Expect the Unexpected with Long Term Care Insurance

I recently learned that two-thirds of the new claims under Long Term Care policies are made by women.  The largest claim ever made as of 2011 was for a woman who had been receiving care for almost 15 years at a total cost of $1.7 million!

A week does not go by that I find myself engaged in a conversation about Long Term Care (LTC) Insurance (www.longtermcare.gov) with my women clients and friends. The comments and questions are always interesting and highlight that this valuable risk management product is not fully understood or appreciated by the group that it benefits most – women.

Commonly I hear:

Do I really need LTC insurance?

At what age should I consider buying it?

I don’t need it because my children will take care of me.

I plan to self-insure with my assets.

So how do you evaluate your need for Long Term Care insurance? 

Why Should I Buy

There is no rule of thumb for who is a good candidate for LTC.  Each situation needs careful evaluation.  Begin by engaging a financial advisor who has no financial interest in your decision.  The most important input they can provide is whether your asset base is adequate to take care of your long term health needs by taking your unique circumstances and specific goals into consideration.

Married couples face the risk of one spouse drawing significantly on assets for a lengthy health problem, thus depleting assets for the surviving spouse.  In some instances it can make sense to insure the wife only.  She will outlive her husband by five years on average (visit www.livingto100.com for a longevity calculator).

Couples who desire to leave a financial legacy to their children put their assets at risk if a lengthy health problem occurs for either or both spouses.  Life insurance and annuities can be used as alternative sources of assets in these instances.  Their effectiveness should be evaluated by a financial advisor against long term care insurance by taking price, payout, timing and flexibility of product into consideration.

Consider that the option of relying on your children may be fraught with risks.  While their stated intentions are good, their future financial condition may make it hard to act on those intentions.  Additionally, will your children be willing or able to tend to you if you are subject to a health condition that requires highly vigilant or specialized care (ex. advanced COPD, dementia)?

A single woman might be inclined to “self-insure” with her existing asset base.  She has no responsibility to anyone but herself and may not care if her assets get drawn down due to an extended health problem.  However, projections show that even the heftiest nest egg may be decimated by future nursing home costs.

When Should I Buy

The earlier you buy, the cheaper it is.  But we want to use our dollars efficiently in committing to an annual insurance premium no matter how reasonable the price.  The longer you pay the premium, the more you have invested and consequently your return on investment becomes more uncertain.  What is unknown is whether you will ever use it, and if so, at what age, and then, for how many years?  We can reduce some financial uncertainty by looking at family history – is there a pattern of poor health in the family, for instance for diseases like Alzheimer’s, that suggest long term care will be more probable than not?  This information helps affirm a decision to buy at a younger age, when rates are lower.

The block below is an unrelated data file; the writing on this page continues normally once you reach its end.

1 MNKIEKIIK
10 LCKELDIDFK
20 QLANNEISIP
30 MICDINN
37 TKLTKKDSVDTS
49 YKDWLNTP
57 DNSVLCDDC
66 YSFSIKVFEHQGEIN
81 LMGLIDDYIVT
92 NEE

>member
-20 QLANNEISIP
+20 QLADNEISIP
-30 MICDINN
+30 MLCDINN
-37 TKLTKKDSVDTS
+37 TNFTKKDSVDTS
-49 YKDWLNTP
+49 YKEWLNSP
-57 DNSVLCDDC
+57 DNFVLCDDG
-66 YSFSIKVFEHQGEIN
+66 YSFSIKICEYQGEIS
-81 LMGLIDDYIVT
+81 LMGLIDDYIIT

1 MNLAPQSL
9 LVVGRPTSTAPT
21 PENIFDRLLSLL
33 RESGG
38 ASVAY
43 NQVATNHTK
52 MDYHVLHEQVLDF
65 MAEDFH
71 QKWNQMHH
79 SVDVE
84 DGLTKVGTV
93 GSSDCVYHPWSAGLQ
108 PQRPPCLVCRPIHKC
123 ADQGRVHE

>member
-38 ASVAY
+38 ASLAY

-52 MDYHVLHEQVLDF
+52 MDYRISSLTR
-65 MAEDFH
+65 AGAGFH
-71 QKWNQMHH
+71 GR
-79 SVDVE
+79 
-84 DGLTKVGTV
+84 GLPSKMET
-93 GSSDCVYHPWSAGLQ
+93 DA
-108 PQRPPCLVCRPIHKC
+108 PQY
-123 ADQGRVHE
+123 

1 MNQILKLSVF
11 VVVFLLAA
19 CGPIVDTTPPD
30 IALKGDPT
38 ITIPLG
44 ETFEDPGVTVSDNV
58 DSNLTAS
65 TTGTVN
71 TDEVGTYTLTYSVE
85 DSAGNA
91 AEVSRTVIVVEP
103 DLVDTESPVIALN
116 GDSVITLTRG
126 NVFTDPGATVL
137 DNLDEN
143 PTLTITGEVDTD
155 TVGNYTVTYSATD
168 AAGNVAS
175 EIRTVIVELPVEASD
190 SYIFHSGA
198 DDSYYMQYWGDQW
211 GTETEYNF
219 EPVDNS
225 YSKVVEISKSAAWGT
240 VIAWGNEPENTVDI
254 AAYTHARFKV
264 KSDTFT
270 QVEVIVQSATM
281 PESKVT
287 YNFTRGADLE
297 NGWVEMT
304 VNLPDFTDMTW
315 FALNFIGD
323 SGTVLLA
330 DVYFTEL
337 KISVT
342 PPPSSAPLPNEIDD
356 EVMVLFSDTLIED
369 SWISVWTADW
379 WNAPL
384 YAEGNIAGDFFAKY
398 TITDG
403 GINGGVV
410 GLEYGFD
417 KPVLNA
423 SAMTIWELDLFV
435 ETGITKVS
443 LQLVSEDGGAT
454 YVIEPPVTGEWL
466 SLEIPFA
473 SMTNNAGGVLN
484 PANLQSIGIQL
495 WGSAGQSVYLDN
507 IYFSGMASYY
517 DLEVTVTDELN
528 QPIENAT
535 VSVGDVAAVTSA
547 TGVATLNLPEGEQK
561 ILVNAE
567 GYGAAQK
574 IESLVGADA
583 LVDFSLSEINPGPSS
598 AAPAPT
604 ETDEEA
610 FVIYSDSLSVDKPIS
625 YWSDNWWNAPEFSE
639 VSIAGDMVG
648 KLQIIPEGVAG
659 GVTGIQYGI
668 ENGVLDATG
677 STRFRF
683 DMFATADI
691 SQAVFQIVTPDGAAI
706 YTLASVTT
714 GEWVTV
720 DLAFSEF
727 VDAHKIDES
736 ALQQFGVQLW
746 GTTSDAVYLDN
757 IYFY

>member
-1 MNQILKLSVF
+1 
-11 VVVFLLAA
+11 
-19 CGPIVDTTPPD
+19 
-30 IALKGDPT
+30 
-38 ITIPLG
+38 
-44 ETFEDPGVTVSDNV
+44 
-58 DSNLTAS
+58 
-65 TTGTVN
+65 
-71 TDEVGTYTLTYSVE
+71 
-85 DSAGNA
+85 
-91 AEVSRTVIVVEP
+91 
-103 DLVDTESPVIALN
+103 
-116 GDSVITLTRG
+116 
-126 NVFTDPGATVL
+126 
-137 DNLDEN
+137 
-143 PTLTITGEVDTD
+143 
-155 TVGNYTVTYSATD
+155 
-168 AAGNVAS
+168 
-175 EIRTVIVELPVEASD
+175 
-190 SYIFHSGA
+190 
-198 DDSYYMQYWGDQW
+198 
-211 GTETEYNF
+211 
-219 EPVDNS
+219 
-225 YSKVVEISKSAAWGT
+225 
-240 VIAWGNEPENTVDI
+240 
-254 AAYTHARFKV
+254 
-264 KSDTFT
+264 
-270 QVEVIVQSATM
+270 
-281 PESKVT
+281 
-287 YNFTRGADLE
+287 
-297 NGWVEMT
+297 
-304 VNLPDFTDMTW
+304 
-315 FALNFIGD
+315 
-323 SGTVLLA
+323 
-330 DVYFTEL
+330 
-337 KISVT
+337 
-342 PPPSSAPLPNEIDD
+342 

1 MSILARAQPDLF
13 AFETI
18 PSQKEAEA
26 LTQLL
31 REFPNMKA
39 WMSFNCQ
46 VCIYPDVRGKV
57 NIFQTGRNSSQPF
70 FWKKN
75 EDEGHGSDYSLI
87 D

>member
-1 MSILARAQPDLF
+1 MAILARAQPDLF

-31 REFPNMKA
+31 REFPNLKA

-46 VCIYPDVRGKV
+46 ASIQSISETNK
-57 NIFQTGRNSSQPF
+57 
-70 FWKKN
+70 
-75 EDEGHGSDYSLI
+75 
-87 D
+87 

Buying later than sooner exposes you to the chance that a health problem will occur before you purchase.  You now face the possibility of a higher annual premium than you would have otherwise had, or worse, you face potential ineligibility.  Insurance companies vary in their practices regarding pre-existing conditions so it is best to “shop” around.  If you are fortunate to have access to a company-sponsored plan you are likely to find there is less,  or even no, emphasis on the medical underwriting process (i.e. evaluating a person’s current and past health record for purposes of pricing and strucuring insurance coverage).

Changes in the industry are a consideration in timing of purchase.  The LTC insurers mispriced policies in the past and as a result are reassessing their pricing structures.  Expect policies to become more expensive and less attractive going forward.  And also, while they are not gender-oriented today, they could become so in the future.  Women are two times as likely as a man to file a claim, so gender pricing could cause less favorable premium rates for women in the future.  The industry is also considering the elimination of inflation-protection in payout, a potentially negative development given costs rise faster than general inflation.  According to MetLife’s 2011 National Survey of Nursing Home Care, between 2011 and 2012 the average national expense for assisted living communities rose by 5.6% and for private nursing rooms by 4.4 %.


As women, we tend to be planners.  What is your plan for health risks later in life and how do you intend to pay for that plan?  Long Term Care Insurance is a serious option, one you should discuss at length with your financial advisor.  It is never too early – or late – to start a conversation.